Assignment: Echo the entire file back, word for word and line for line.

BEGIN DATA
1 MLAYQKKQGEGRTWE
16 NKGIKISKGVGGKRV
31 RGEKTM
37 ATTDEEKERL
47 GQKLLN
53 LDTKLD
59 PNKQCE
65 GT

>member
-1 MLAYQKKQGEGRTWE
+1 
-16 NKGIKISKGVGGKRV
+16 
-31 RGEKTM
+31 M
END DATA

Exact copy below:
1 MLAYQKKQGEGRTWE
16 NKGIKISKGVGGKRV
31 RGEKTM
37 ATTDEEKERL
47 GQKLLN
53 LDTKLD
59 PNKQCE
65 GT

>member
-1 MLAYQKKQGEGRTWE
+1 
-16 NKGIKISKGVGGKRV
+16 
-31 RGEKTM
+31 M